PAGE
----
Here in Galician rías the daily sailing distances are much shorter than in our previous summers. The distance from A Coruña to Muxia is 46 nautical miles and it is one of the longest passages this year.
We departed together time with four other yachts towards south. Soon after passing the Tower of Hercules, the last Roman built lighthouse still in use, the coastline was wrapped into thick fog blanket. We’re sailing in famous Costa da Morte where numerous sailing ships have shipwrecked. Pilot books recommended sailing at least one nautical mile from the coast. We’re sailing at the distance of 1.5 miles and were just at the edge of the coastal fog, entering it occasionally. No wonder that this part of the world has got such a charming name, the coast of death, as constant swell is risen by the storms of North-Atlantic combined with the 0.5 to 1 knots southbound current. Still adding the fog to other ingredients, we get quite a recipe.
We left A Coruña in totally calm weather. When we turned south at the Islas Sisargas, the wind started showing some signs. We’ve noticed that the French are definitely the sailing nation of Europe. Also, now the French yacht was the first of the five to hoist the sails. We were sailing also for a while, but the wind was variable and finally died altogether. Sails were flopping in the Atlantic swell as the boat was rolling. It was not fun, and we turned the engine on. A while later even the French yacht gave up and followed everybody else and hoisted their iron genny as well.
Muxia is located on the southern shore of the Ría de Camariñas opposite of the village of Camariñas. Both Camariñas and Muxia were inviting fishing villages and we finally decided to try Muxia. The decision turned out to be excellent. New marina with sturdy pontoons and most of all the marina was protected properly by two breakwaters. Even if there was two-metre-tall swell at sea, in the marina was like Suwena was standing on the hard without moving at all. Also, the marina staff was very friendly. Only WiFi was broken and it could not be repaired during our visit. We were kindly given the password to the town council’s WiFi and somehow, we got a feeling that this was not the first time 🙂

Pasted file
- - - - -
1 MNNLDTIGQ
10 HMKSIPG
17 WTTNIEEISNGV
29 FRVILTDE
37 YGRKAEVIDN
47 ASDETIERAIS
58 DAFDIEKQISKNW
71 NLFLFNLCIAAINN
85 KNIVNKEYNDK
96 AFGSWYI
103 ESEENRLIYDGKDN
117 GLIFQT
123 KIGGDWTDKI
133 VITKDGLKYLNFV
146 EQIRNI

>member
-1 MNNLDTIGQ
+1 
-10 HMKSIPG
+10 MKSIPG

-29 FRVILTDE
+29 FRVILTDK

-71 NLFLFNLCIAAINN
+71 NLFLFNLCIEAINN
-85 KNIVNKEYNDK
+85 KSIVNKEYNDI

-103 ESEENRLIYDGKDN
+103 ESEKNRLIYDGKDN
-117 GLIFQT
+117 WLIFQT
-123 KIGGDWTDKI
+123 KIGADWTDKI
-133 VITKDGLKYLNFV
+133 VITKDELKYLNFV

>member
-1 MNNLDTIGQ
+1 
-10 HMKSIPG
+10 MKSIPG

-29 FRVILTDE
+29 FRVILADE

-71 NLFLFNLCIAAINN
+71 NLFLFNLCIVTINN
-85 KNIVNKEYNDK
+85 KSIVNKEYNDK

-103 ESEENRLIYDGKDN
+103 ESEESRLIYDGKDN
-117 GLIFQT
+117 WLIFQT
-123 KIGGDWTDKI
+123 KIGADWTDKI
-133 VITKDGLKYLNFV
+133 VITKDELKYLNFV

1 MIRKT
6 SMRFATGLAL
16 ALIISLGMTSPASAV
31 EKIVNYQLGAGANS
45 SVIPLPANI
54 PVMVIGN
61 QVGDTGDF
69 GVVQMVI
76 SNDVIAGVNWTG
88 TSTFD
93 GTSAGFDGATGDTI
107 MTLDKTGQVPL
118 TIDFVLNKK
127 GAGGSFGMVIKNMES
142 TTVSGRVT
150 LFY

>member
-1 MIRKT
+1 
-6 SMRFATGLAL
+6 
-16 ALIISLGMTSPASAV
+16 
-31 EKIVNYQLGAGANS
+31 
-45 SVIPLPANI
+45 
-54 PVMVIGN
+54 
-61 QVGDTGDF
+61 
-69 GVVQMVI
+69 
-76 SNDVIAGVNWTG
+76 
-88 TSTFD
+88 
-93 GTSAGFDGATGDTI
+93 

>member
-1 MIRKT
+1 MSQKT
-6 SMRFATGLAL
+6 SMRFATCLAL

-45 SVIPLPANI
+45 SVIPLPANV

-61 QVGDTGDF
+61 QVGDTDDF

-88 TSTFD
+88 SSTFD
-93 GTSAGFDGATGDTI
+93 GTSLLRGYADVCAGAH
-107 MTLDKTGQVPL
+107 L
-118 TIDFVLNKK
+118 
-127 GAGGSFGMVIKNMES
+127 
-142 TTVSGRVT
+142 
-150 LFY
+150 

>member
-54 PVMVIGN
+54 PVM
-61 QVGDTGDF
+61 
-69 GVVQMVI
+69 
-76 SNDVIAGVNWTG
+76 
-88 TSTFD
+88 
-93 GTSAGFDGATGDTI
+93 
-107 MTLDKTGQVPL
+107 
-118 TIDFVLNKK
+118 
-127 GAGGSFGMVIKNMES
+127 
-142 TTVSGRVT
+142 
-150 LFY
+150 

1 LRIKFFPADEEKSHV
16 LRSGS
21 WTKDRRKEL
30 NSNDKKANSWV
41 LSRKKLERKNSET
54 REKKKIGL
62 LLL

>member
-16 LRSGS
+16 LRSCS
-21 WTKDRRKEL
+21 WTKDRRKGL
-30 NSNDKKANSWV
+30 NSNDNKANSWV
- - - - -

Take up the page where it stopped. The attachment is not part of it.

There are quite a lot of restaurants being such a tiny village and at least two of them had an excellent seafood and friendly service. The number of restaurants is probably due to St James landing in Spain at Muxia. So Muxia is one of the end destinations for the Camino de Santiago pilgrimage routes.
Muxia is located at the foot of a small hill. At the top of the hill were an amazing view all over the Ría de Camariñas. Even on this quiet day while the swell was crashing at the coastal rocks, there were totally calm waters on the other side in the ría. There is a rocking stone called Pedra da Barca on the seaside of the hill that is believed to have healing powers since Celtic times. Of course, I had to climb under the stone as well to rejuvenate. In addition, there is a church Nosa Señora da Barca built to celebrate the landing of St James. Still today the pilgrims come to Muxia for ending their walk.
On Wednesday we were suddenly surprised when the harbour’s marinera run to our boat and pushed handheld VHF to Andrus’s hand pointing the talk button. We only speak a few words of Spanish but after trying to communicate by hand signs Andrus asked in English the intentions from arriving yacht. A few more Spanish words and soon the everybody as happy while marinera guided arriving yacht to nearby berth.
We got excited as well because the other boat was the also Nauticat 441. We had a great time getting to know the crew of S/Y Iseult, Jane and Chris while exchanging experiences about our boats. Every Nauticat is fully customised according to owner’s requirements. Even if from outside both yachts looked similar, the interior was completely different. We had both chosen very different layout and colour scheme. The midnight had already passed while we continued discussions about options and praising Nauticat’s woodworking skills on both boats.